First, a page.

Discussion in 'Pond Plants' started by power, Apr 26, 2016.
I would like some for my koi pond
I believe Water Hyacinth is not permitted in Wisconsin. If you are in Illinois I do have some.
Tank is correct... water hyacinth is now a prohibited plant in Wisconsin. So are water lettuce and parrot's feather.
these are not permitted? I know I saw something like this at bruce co not long ago . im looking for a floating pond plant to put in my filter. Well people had it a year a or so ago . If any one has any give me a private message . I would like to buy a plant or two
i can order the water lettuce thru dr fosters and smith according to them there still legal according to the shipping .
http://www.liveaquaria.com/product/prod_display.cfm?c=767 773 786&pcatid=786
Both water lettuce and water hyacinth are forbidden in Wisconsin. I don't think the government does a good job of informing businesses when rules like this change, though, because I regularly see these plants for sale. I also regularly see crawfish for sale at aquarium stores. It's pretty bad when a large Wisconsin based mail order supply shop like Drs. Foster Smith doesn't even know these rules.
Especially when Dr's Foster & Smith is (or at least was) providing the 'industry representative' to the committee that discusses what is put onto the list.
Fosters and Smiths plants don't ship from Wisconsin. But you are right that they need to update their website that they can't ship into Wisconsin.
Frogbit is a legal floating plant that you can use in a pond in Wisconsin.
To clarify, Amazon frogbit is legal. European frogbit is not.
Anyway to the pessimist out there , I found what I was looking for I will just grow a few plants during the winter just like the person I got them from has been doing for years then I don't have to bother with regulations
Just having the plant is prohibited. No fine or ticket has ever been issued for a violation of the NR40 law, but ignoring it is not a good idea. You are risking our hobby to fulfill your personal, and irresponsible, desire for a plant that you should not have.
The Madison Area Aquatic Hobbyists organization does not support the keeping or distribution of any species listed as Prohibited or Caution in NR40. We respect the rule, and the people who have the very hard job of protecting the natural resources of Wisconsin. The aquarium hobby has been blamed for introductions of invasive species that did not come from us, and we (members of MAAH) have been able to counter those allegations and demonstrate that there are many aquarium hobbyists who are responsible with the plants and animals we keep.
Please do not keep prohibited species. If you do decide to break the law, please do not discuss doing so here.
I have worked in the pet field and have seen more and more species being banned ( particularly cichlids and plants) in various states. That is why we no longer can get any snake heads, Anacharis, Hygrophillia polysperma, et. There was serious talk a couple of years ago about banning Malasian Trumpet Snails. That would do in just about every fish retailer in the country if it is strictly enforced.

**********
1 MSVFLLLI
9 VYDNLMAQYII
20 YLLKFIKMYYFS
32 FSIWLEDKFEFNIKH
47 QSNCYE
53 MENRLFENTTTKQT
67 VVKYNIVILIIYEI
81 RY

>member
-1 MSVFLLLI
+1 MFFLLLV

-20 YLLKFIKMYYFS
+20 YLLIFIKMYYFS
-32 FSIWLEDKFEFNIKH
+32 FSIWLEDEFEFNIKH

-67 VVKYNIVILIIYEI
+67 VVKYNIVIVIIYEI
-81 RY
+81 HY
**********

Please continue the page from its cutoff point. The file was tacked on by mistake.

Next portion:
I am not a big one on regulations , but I follow the law. We have to police ourselves as a hobby and an industry. The more attention we draw with negative press , the harder it is to show the value we offer saving species.
It just ain't worth it
They did ban Malaysian trumpet snails.... we cannot have them in Wisconsin. I would love to know how to get rid of them!!!
If we tell them we have them will they come and confiscate them? ......hopefully.
If they can't survive our winters, I wonder what the reasoning is?
The DNR spoke at a MAS meeting earlier this year and said that Water Hyacinth had survived a winter in Lake Winnebago once so they feel it is a threat.
I mean the malaysian trumpet snails
Can you imagine how much that would cost the taxpayer? I am all for controls on invasive species but sometimes it's silly to pass a law on something unenforceable like the snails. That ship sailed Long ago.
Here is why the snail is listed. It is not in Wisconsin waters, that we know of, but it is already in areas of the USA with like climate:
Nonindigenous Occurrences: Arizona; San Francisco Bay, California (Ruiz 2000); Colorado; Florida; Hawai'i; Louisiana (Dundee 1977); Montana; North Carolina; Nevada; Oregon; Utah (USFWS 2005); and Texas (USFWS 2005). (Unconfirmed in South Dakota, Virginia, and Wyoming)
Means of Introduction: Imported by the aquarium industry as early as the 1930s. Some of the early known populations most likely began from local aquarium hobbyists' releases.
Status: Established for many years from Florida to Texas and may still be expanding its range in the West and Northeast.
Impact of Introduction: Melanoides tuberculata may be able to outcompete and replace native snails. Additionally, M. tuberculata is a known host for an introduced trematode (Centrocestus formosanus) that parastizes many species of fish, including the endangered fountain darter (Ethsostoma fonticola), and will consume benthic fish eggs (Mitchell et al. 2007; Phillips et al. 2010). Other parasites have also been found associated with this snail which can infect humans (Mitchell et al. 2007).
Remarks: Melanoides tuberculata can breed parthenogenically and brood young internally. Temperature range is from 18-32° Celsius. Research has been conducted to determine the snails lethal water temperature, about 50° Celsius (120° Fahrenheit), for the disinfection fishing gear and research equipment which may inadvertently spreading snails to uninfested waters (A. Mitchell, personal communication).
Here is a link to a map where water hyacinth has been found in the wild in Wisconsin: map
Separate names with a comma.